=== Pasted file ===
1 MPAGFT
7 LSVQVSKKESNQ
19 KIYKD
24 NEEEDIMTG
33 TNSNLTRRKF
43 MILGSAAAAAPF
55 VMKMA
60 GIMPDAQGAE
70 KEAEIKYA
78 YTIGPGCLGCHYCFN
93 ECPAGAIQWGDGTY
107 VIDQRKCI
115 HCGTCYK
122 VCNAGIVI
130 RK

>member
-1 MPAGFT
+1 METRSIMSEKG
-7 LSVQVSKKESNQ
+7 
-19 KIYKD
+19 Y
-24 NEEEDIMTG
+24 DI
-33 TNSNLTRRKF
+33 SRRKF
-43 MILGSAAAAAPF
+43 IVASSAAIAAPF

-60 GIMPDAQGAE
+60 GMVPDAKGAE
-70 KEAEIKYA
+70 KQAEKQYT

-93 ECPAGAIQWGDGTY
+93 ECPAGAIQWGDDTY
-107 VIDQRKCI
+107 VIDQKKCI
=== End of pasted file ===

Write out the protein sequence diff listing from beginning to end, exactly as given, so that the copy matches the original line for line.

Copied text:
1 MPAGFT
7 LSVQVSKKESNQ
19 KIYKD
24 NEEEDIMTG
33 TNSNLTRRKF
43 MILGSAAAAAPF
55 VMKMA
60 GIMPDAQGAE
70 KEAEIKYA
78 YTIGPGCLGCHYCFN
93 ECPAGAIQWGDGTY
107 VIDQRKCI
115 HCGTCYK
122 VCNAGIVI
130 RK

>member
-1 MPAGFT
+1 METRSIMSEKG
-7 LSVQVSKKESNQ
+7 
-19 KIYKD
+19 Y
-24 NEEEDIMTG
+24 DI
-33 TNSNLTRRKF
+33 SRRKF
-43 MILGSAAAAAPF
+43 IVASSAAIAAPF

-60 GIMPDAQGAE
+60 GMVPDAKGAE
-70 KEAEIKYA
+70 KQAEKQYT

-93 ECPAGAIQWGDGTY
+93 ECPAGAIQWGDDTY
-107 VIDQRKCI
+107 VIDQKKCI